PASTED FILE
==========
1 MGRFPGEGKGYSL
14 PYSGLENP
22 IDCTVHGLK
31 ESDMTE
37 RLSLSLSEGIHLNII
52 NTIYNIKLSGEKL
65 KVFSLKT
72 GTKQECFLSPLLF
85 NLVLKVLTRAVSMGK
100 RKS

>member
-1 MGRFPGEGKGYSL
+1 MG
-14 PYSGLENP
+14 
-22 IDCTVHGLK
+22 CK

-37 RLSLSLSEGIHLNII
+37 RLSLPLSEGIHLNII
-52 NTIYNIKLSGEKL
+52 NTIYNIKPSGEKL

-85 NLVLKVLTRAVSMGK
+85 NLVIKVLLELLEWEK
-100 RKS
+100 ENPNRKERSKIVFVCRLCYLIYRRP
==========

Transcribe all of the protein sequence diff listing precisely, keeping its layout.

1 MGRFPGEGKGYSL
14 PYSGLENP
22 IDCTVHGLK
31 ESDMTE
37 RLSLSLSEGIHLNII
52 NTIYNIKLSGEKL
65 KVFSLKT
72 GTKQECFLSPLLF
85 NLVLKVLTRAVSMGK
100 RKS

>member
-1 MGRFPGEGKGYSL
+1 MG
-14 PYSGLENP
+14 
-22 IDCTVHGLK
+22 CK

-37 RLSLSLSEGIHLNII
+37 RLSLPLSEGIHLNII
-52 NTIYNIKLSGEKL
+52 NTIYNIKPSGEKL

-85 NLVLKVLTRAVSMGK
+85 NLVIKVLLELLEWEK
-100 RKS
+100 ENPNRKERSKIVFVCRLCYLIYRRP